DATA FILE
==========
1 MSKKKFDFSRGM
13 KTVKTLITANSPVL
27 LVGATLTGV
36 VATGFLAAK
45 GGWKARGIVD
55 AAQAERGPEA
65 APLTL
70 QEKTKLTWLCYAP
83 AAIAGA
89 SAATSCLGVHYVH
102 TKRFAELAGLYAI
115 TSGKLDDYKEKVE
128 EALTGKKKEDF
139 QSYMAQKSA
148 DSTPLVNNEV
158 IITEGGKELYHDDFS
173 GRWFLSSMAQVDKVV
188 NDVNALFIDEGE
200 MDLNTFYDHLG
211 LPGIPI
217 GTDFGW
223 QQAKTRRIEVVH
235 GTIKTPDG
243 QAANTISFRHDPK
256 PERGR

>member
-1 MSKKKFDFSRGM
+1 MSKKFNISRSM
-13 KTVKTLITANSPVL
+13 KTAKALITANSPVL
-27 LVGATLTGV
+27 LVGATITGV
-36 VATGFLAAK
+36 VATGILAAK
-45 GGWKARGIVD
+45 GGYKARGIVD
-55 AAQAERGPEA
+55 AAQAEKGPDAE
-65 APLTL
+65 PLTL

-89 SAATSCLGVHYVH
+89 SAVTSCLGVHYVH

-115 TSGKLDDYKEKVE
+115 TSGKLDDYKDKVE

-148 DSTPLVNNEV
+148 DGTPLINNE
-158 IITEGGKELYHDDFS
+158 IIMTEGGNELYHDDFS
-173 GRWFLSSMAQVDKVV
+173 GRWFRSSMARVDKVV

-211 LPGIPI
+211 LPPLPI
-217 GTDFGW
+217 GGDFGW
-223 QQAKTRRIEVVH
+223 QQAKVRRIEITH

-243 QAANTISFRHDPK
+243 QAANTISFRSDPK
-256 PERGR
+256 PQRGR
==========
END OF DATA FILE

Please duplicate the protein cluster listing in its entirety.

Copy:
1 MSKKKFDFSRGM
13 KTVKTLITANSPVL
27 LVGATLTGV
36 VATGFLAAK
45 GGWKARGIVD
55 AAQAERGPEA
65 APLTL
70 QEKTKLTWLCYAP
83 AAIAGA
89 SAATSCLGVHYVH
102 TKRFAELAGLYAI
115 TSGKLDDYKEKVE
128 EALTGKKKEDF
139 QSYMAQKSA
148 DSTPLVNNEV
158 IITEGGKELYHDDFS
173 GRWFLSSMAQVDKVV
188 NDVNALFIDEGE
200 MDLNTFYDHLG
211 LPGIPI
217 GTDFGW
223 QQAKTRRIEVVH
235 GTIKTPDG
243 QAANTISFRHDPK
256 PERGR

>member
-1 MSKKKFDFSRGM
+1 MSKKFNISRSM
-13 KTVKTLITANSPVL
+13 KTAKALITANSPVL
-27 LVGATLTGV
+27 LVGATITGV
-36 VATGFLAAK
+36 VATGILAAK
-45 GGWKARGIVD
+45 GGYKARGIVD
-55 AAQAERGPEA
+55 AAQAEKGPDAE
-65 APLTL
+65 PLTL

-89 SAATSCLGVHYVH
+89 SAVTSCLGVHYVH

-115 TSGKLDDYKEKVE
+115 TSGKLDDYKDKVE

-148 DSTPLVNNEV
+148 DGTPLINNE
-158 IITEGGKELYHDDFS
+158 IIMTEGGNELYHDDFS
-173 GRWFLSSMAQVDKVV
+173 GRWFRSSMARVDKVV

-211 LPGIPI
+211 LPPLPI
-217 GTDFGW
+217 GGDFGW
-223 QQAKTRRIEVVH
+223 QQAKVRRIEITH

-243 QAANTISFRHDPK
+243 QAANTISFRSDPK
-256 PERGR
+256 PQRGR